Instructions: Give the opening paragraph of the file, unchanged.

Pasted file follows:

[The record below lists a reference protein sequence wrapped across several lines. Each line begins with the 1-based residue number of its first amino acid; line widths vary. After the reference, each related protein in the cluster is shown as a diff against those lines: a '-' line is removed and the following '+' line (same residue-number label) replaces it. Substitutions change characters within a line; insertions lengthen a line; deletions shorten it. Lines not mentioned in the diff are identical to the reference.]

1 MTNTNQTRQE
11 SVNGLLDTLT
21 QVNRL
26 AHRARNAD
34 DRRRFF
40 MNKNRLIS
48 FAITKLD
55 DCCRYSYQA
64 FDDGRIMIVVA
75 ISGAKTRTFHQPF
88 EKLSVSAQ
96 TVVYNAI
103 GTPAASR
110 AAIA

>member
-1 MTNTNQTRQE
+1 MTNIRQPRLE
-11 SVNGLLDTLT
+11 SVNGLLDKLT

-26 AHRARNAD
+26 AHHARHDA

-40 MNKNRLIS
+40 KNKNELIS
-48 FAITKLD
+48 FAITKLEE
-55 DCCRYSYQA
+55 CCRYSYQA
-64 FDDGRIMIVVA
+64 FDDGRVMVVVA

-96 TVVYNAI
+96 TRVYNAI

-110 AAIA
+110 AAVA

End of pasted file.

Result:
[The record below lists a reference protein sequence wrapped across several lines. Each line begins with the 1-based residue number of its first amino acid; line widths vary. After the reference, each related protein in the cluster is shown as a diff against those lines: a '-' line is removed and the following '+' line (same residue-number label) replaces it. Substitutions change characters within a line; insertions lengthen a line; deletions shorten it. Lines not mentioned in the diff are identical to the reference.]